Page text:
I’m not quite sure what to make of a UK campaign called Start Today. Created as a coalition of 12 of the UK’s leading consumer-facing brands—from EDF Energy through Marks & Spencer supermarkets to Virgin Money—the campaign focuses on the kinds of individual lifestyle changes that the green movement has been pushing for some time, and that have so far failed to catch on.
Apparently several Harvard students enrolled in Professor Greg Mankiw’s Economics 10 class walked out yesterday. Following is their open letter to Mankiw.
The youth are taking greater stock in their ability to effect change, which in this case, is the form of education they need. Hopefully we’ll see more of the younger generations taking things into their own hands.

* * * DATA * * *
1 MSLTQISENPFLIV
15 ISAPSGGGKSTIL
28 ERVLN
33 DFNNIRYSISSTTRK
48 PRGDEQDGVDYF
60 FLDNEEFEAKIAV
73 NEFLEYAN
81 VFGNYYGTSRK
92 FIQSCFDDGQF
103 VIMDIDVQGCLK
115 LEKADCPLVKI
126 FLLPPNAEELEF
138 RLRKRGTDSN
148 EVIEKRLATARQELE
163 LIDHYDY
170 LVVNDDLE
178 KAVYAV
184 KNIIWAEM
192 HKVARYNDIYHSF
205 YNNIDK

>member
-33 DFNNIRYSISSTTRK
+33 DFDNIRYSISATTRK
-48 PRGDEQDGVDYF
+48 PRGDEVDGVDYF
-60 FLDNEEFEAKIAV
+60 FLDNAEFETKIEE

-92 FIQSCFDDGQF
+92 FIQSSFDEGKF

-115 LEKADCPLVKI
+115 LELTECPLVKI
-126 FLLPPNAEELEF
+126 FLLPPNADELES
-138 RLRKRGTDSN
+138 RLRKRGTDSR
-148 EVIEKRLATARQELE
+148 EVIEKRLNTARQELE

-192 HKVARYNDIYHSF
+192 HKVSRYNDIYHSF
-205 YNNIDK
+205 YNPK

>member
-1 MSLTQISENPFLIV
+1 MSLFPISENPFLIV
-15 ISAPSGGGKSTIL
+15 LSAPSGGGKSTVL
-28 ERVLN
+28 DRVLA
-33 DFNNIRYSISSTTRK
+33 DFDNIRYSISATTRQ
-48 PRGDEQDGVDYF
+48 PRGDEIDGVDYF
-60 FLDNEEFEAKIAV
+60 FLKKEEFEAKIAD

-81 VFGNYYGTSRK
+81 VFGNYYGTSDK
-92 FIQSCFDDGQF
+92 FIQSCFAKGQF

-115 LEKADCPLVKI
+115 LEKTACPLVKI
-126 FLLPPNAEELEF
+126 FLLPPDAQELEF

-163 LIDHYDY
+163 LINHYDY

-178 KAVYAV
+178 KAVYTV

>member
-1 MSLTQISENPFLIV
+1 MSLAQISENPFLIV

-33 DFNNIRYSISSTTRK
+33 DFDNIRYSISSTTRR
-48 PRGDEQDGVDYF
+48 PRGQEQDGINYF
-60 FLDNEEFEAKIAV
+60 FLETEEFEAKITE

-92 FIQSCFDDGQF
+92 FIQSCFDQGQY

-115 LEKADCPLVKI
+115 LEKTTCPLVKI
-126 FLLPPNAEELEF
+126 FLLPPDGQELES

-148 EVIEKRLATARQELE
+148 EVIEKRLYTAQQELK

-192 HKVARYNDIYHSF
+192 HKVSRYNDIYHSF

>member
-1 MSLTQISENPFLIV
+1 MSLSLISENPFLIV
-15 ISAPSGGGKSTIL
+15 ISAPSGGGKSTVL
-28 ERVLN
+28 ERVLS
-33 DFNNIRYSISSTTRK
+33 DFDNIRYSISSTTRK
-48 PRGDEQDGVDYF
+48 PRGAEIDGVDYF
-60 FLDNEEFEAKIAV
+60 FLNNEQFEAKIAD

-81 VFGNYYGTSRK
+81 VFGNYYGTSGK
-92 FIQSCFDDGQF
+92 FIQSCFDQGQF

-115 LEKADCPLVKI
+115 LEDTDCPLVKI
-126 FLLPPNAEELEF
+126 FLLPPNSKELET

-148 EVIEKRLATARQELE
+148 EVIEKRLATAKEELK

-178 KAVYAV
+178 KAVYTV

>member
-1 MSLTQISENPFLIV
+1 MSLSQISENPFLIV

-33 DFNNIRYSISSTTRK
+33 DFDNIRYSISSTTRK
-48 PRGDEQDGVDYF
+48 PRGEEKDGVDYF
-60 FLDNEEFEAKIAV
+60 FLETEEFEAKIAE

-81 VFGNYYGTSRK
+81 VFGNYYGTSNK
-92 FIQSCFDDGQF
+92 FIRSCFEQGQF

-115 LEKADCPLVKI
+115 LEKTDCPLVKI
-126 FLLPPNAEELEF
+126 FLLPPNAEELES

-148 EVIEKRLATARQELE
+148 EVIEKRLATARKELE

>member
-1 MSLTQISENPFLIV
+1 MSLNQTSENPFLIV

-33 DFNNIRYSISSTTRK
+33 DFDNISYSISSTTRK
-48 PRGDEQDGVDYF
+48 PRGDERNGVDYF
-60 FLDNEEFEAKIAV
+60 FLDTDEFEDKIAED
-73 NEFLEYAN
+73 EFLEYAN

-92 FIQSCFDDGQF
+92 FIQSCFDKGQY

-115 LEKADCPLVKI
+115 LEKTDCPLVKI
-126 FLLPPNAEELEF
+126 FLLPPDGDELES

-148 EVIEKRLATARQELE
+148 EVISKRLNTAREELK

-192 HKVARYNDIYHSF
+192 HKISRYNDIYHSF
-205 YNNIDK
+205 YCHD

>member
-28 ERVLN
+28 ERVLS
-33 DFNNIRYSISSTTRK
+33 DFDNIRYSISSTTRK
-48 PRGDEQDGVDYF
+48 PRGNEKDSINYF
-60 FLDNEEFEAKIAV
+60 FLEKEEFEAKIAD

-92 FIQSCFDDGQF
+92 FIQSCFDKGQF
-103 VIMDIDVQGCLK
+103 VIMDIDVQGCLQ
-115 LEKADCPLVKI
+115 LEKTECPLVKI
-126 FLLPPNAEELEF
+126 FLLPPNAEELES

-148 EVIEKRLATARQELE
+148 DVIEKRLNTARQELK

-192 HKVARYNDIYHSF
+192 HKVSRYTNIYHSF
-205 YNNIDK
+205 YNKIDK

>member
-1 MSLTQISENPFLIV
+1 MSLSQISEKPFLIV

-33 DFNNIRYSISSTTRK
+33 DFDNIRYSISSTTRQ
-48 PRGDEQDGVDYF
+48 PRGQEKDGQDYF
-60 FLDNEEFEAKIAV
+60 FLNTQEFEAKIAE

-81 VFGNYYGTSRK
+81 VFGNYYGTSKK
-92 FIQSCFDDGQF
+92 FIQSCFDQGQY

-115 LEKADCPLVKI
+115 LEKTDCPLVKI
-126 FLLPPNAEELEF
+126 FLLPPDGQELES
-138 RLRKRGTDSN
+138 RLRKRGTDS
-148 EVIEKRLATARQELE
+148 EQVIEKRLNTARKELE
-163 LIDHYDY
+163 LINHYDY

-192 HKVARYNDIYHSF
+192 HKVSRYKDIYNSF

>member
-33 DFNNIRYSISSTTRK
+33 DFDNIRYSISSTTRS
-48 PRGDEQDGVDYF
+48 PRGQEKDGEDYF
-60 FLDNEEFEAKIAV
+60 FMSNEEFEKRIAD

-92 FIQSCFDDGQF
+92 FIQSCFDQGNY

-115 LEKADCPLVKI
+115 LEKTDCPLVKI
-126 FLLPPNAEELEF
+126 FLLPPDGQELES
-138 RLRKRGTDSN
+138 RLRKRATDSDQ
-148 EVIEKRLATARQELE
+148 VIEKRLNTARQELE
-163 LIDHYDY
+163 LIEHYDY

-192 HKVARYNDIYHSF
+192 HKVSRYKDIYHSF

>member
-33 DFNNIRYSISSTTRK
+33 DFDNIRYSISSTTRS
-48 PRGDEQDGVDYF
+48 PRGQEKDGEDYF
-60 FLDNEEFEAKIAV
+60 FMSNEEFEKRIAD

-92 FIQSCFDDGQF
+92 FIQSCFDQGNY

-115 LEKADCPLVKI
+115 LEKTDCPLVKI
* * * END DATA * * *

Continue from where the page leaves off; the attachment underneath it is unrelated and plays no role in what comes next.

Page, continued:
Many automakers are dropping huge sums of money into turbocharger research. Leading the pack is Ford, whose EcoBoost line of turbo engines have already met with better-than-expected commercial success.
Its great that companies are putting more of their focus into innovations that will benefit green vehicles.
Don’t overlook the importance of personal sustainability choices in the march to develop global business sustainability practices.
That was the dominant theme of a speech delivered to corporate sustainability and social responsibility executives and managers at BSR Conference 2011 by Dean Ornish, the founder and president of the Preventive Medicine Research Institute, and a member of the The White House Commission on Complementary and Alternative Medicine Policy.
I think this is an important article in that it reminds people that change begins with our selves.
Making energy from urine may be one way of turning human and animal waste into an energy source. Scientist at Bristol Robotics Laboratory created microbial fuel cells (MFCs) that use bacteria to break down molecules found in urine.